With a new year come New Year’s resolutions. At the top of many lists will be some combination of losing weight, exercising more and eating healthier.
I’m sure most people intend to take these lists seriously, but the truth is, if you keep up your resolutions until February, you’re doing better than the vast majority of people. So if you do want to embrace a healthier lifestyle, there’s your first goal. Don’t worry about losing more pounds than your friends or exercising more than anyone ever has. Your first step is to set some realistic goals you can actually achieve during the month of January.
Remember, you’re a creature of habit. If the changes you make are too dramatic and sudden, you’ll return to your old ways in a very short amount of time. A healthy lifestyle requires 24-hour maintenance, because let’s be honest, you can be perfect for 23 and a half hours of the day but ruin all that work (and then some) in the remaining half-hour or less. The people who succeed at making a dramatic lifestyle change do it slowly and patiently. Here are some keys to keep in mind.
Picking goals that work for you
Preventing burnout is the key. You’re creating new habits, eating new foods, and beginning new exercises and activities. Start slowly. You don’t have to starve yourself or overdo your workouts and cause an injury. Generally, it isn’t healthy to lose more than 1 or 2 pounds a week, so don’t expect to lose 10 pounds in week one. To achieve this, you’ll either have to severely reduce your calorie count (essentially starving yourself and bringing your metabolism to a screeching halt) and/or exercise so frequently that you’ll probably end up injuring yourself. Want to know what your body hates? Trying to repair sore and damaged muscles on an empty stomach. Your body will not recover properly without enough fuel.
Dealing with your screw-ups
You’re going to eat too much one day. You’re going to skip exercise every now and then. You’ll spend too much time on the couch one Saturday or snack before bed. I’m not saying it’s a good thing. I’m saying you’re not perfect, and it’s probably going to happen sooner than you would like. It may even happen the first week you start. The important thing is that you deal with your screw-ups properly. If you try to ignore them and pretend they never happened, you’re letting yourself off easy and setting yourself up for failure again.
Instead, own up to your mistakes. Admit that they happened. And then ask yourself why they happened. Were you starving all day and you couldn’t go any longer without a snack? Did you just feel like crap and needed a cookie to feel better? Did you absolutely hate running or whatever weird new exercise you tried at the gym?
Whatever it is, there are always solutions. There are different diets you can try, and each one affects each person differently. You may find that adding more protein or fat (but not necessarily calories) to your diet helps you stay full during the day. There are always new exercises or ways you can burn calories. Maybe you’ve got bad knees from playing sports as a kid, so don’t try and “power through” the pain. Just pick an exercise (like an elliptical or biking) that’s not so hard on your joints.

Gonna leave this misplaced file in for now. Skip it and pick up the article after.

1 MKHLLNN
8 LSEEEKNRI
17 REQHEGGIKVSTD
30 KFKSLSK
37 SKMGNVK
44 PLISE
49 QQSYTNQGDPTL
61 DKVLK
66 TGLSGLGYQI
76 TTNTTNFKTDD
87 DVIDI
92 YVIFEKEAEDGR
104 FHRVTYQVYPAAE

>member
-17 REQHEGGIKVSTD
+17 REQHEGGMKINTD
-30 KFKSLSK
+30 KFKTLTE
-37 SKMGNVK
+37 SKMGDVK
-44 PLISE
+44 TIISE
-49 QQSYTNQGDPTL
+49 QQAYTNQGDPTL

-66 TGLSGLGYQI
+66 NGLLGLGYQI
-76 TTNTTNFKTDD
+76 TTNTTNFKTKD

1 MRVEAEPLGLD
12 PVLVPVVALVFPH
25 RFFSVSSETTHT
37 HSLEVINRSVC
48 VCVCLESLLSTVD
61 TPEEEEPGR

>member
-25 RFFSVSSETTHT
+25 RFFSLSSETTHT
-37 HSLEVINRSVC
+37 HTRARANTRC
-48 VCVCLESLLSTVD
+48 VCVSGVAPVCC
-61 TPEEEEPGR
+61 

Lots of people sign up for gym memberships in January that they end up almost never using. If the nearest gym is 30 minutes from your house, how often do you really think you’ll be up for that kind of drive? Maybe you won’t mind the first few times, but after that?
Be realistic about a gym and understand a few things. Some of the regulars will probably roll their eyes at you and the other newbies, at least at first. Not everyone will be all that helpful or knowledgeable. Regular gym-goers will be used to seeing new faces at the start of the year, and they probably aren’t going to spend a lot of time helping someone they expect they’ll never see again. It’s elitist, but it’s the reality. However, it’s easy to get past this. How? Kill them with kindness and keep showing up. They’ll come around.
However, not all advice is made equal …
Guys and girls with great bodies can still have absolutely awful habits. You should read up on proper form before you hit the gym, but reading about it or watching a video isn’t the same as doing it yourself. When you have questions, you should definitely ask for help from a trainer/instructor/dietician/doctor who makes it his or her job to know the answer. If they’re not around, that’s OK, but I would say ask around for more help or double-check the information you’ve been given online. Good intentions won’t always bring you good results. Be safe with your own body.
Shortcuts aren’t the answer. You can try a juice cleanse, diet pills, fasting or other extreme measures to help you lose more than 1 to 2 pounds a week, but those are terrible ideas for a lot of reasons. You’ll wreck your body and feel awful all the time. You’ll mostly be losing water weight, and I can guarantee you will gain back all your old weight after you’re back on your regular diet. Fast results might be uplifting and a fun thing to mention to family and friends, but they just don’t last. That goes with any resolution you make this year. If you want it to last, make a plan you can actually follow, persist through adversity and failure, and keep going until you reach your goals.
Jay McKenzie loves soccer, history and feeling great. He’s on a quest to eat better and exercise more, and he wants to share his experiences along the way. You can email him at [email protected] with comments or questions. The opinions expressed in this column belong solely to the author, not Nooga.com or its employees.